1. The appellant Ram Murti has preferred this appeal against the order of the District Judge, Pilibhit, sitting as an Election Tribunal, declaring that the election of the appellant as the Adhyaksh of Zila Parishad, Pilibhit was void and that the office of the said Adhyaksh was still vacant.
2. The election for the office of Adhyaksh, Zila Parishad Pilibhit took place in November 1963. 25-11-1963 was the last date for filing nominations when the nomination papers of the appellant Ram Murti, the first respondent Subedar and the second respondent Ganga Prakash were filed. At the scrutiny of the nomination papers the Returning Officer rejected the nomination papers of Subedar under Section 13(c) of the U. P. Kshettra Samitis and Zila Parishads Adhiniyam (U. P. Act 33 of 1961), hereinafter referred to as the Act, on the ground that he being a Sarpanch was disqualified for being elected as the Adhyaksh of the Zila Parishad. The nomination paper of the second respondent was also rejected under Section 19(2) of the Act because he had not attained the age of 30 years. Thus the appellant Ram Murti was the only candidate left in the field and he was declared elected as the Adhyaksh under Rule 13 of the U. P. Zila Parishads (Election of Adhyaksha and Up-Adhyaksha and settlement of Election Disputes) Rules, 1961, hereinafter referred to as the rules, on 26-11-1963. Thereafter the election of Ram Murti was challenged in an election petition by Subedar and Ganga Prakash.
3. It was contended on their behalf that the nomination papers had been wrongly rejected and they prayed that the election of Ram Murti should be set aside. It was contended on behalf of the appellant Ram Murti that the nomination papers of Subedar and Ganga Prakash had been properly rejected as they were persons who were disqualified from being elected as Adhyaksh of the Zila Parishad and, secondly, that even if the nomination papers of the respondents had been improperly rejected the result of the election was not materially affected and, therefore, the respondents were not entitled to the relief, sought by them.
4. The Election Tribunal held, inter alia:
(i) That the State Government has no direct control over the office of Sarpanch, particularly in the appointment and removal of a Sarpanch, and has only an indirect control, over it. Even assuming that the government has a direct control over the office of the Sarpanch that by itself is not sufficient to hold that the disqualification mentioned in Section 13(c) is established. Even if an office carries with it certain allowances or honorarium or other advantages, other than a regular salary, then that office cannot be said to be an office of profit. A Sarpanch does not get any regular salary or allowance or even an honorarium but holds an elected office and, consequently, the office of Sarpanch of a Nyaya Panchayat could not be said to be an office of profit. Therefore, the rejection of the nomination paper of respondent Subedar was not justified in law.
(ii) That the nomination paper of respondent No. 2 had been properly rejected. The Tribunal further held that since the nomination paper of Subedar had been illegally rejected and he could not contest the election for which he was fully qualified and his exclusion resulted in the uncontested election of the appellant to the office of the Adhyaksh of the Zila Parishad, the election of the appellant was void and had to be set aside.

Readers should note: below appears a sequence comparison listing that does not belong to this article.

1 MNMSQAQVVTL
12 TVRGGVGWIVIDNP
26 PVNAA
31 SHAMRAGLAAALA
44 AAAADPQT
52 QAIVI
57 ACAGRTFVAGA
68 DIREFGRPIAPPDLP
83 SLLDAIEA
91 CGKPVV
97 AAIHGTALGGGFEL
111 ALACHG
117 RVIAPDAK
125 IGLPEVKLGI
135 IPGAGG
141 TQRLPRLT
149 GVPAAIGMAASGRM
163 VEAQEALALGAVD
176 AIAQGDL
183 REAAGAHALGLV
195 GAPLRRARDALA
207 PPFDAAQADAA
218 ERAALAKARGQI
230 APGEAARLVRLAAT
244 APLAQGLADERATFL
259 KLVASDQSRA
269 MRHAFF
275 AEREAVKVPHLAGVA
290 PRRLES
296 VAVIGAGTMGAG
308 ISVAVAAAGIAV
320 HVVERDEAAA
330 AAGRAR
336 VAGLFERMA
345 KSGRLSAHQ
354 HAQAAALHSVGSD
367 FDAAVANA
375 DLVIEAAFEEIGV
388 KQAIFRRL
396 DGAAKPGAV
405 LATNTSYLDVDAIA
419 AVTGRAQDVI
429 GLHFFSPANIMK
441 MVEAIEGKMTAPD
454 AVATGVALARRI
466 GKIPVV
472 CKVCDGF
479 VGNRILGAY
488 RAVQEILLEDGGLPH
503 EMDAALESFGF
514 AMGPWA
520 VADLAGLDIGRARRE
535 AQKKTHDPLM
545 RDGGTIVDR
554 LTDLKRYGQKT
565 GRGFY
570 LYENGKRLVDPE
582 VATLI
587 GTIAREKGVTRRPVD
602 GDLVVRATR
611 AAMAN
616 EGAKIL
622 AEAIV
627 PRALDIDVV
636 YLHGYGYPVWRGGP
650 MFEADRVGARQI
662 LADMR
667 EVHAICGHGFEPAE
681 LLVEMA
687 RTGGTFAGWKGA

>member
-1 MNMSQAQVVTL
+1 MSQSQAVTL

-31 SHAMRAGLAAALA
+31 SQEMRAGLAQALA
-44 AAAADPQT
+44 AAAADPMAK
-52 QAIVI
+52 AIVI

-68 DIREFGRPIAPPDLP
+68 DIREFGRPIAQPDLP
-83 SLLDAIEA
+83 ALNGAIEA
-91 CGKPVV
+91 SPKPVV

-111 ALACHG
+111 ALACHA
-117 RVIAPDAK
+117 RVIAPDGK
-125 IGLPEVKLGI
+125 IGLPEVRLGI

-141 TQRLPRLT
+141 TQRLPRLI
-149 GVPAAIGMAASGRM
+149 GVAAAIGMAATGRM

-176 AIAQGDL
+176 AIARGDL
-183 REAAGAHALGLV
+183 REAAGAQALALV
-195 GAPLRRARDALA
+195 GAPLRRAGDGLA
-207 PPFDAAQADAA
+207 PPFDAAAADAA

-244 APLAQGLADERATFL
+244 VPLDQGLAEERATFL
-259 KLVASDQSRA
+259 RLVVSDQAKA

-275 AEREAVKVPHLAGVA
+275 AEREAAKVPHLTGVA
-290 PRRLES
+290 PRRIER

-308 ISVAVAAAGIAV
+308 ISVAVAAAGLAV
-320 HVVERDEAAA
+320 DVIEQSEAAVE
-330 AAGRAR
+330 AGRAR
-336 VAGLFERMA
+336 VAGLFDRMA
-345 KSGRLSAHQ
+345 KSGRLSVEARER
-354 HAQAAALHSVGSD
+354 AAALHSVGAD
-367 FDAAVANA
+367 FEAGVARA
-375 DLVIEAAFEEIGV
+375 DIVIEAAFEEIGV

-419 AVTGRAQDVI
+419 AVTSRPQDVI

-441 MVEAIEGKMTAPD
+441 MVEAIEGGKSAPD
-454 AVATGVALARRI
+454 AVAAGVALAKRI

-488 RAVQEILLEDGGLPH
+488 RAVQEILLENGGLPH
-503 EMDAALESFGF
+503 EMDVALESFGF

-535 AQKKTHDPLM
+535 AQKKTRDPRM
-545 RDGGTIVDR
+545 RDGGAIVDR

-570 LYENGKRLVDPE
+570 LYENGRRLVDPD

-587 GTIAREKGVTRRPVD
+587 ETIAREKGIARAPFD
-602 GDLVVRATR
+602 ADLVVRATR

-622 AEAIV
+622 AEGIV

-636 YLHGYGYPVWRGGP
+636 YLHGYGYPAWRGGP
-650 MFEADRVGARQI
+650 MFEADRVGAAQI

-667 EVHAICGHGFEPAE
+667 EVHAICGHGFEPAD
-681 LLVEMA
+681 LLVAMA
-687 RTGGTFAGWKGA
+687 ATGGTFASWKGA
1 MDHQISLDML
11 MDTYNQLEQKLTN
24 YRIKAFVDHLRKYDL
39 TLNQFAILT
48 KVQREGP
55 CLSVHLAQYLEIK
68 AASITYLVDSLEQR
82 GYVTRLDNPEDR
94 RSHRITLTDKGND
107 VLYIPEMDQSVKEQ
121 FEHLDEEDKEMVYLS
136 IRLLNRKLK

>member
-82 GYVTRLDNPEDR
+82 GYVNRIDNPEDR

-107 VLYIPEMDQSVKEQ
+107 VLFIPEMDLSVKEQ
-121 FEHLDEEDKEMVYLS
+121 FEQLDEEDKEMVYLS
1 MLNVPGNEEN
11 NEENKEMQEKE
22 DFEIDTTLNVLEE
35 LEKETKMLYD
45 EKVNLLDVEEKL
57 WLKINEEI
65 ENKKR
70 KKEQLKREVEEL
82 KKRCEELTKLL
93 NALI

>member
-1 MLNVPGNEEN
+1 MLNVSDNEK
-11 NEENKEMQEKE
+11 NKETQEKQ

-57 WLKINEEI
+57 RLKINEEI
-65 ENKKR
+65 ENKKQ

5 Aggrieved from the decision of the Tribunal the appellant has come in appeal to this Court.
6. Learned counsel for the appellant contended, firstly, that there is no provision in the Act laying down the ground on which an election could be set aside and, therefore, the respondent was not entitled to any relief. He further argued that the nomination paper of respondent Subedar had been properly rejected because he was discharging the duties of an Honorary Magistrate and, therefore, it was hit by the disqualification laid down under Section 13(c) of the Act
7. Section 19(1) of the Act provides for rules for 'resolution of doubts and disputes relating to the election of Adhyaksh and Upadhyaksha'. The rules lay down the procedure for the decision of election disputes. Sections 18 and 19 further provide for the qualification of a person who could hold the office of Adhyaksh of a Zila Parishad. Section 13 read with Section 26 of the Act lays down disqualification which would disentitle a person from holding the office of an Adhyaksh of a Zila Parishad. It may be that the Act does not specifically provides for the grounds to be set out in a petition for setting aside the election of an Adhyaksh of a Zila Parishad but there is provision with regard to the qualifications and the disqualifications of a person seeking the office of Adhyaksh and it would follow that where a person is not qualified or is disqualified to hold the office of an Adhyaksh of a Zila Parishad then in that the question could be raised in a petition by an aggrieved person. There is therefore no force in the contention of the learned counsel that because there is no specific provision for the grounds to be set out in a petition seeking to set aside the election of an Adhyaksh, the present petition was not maintainable.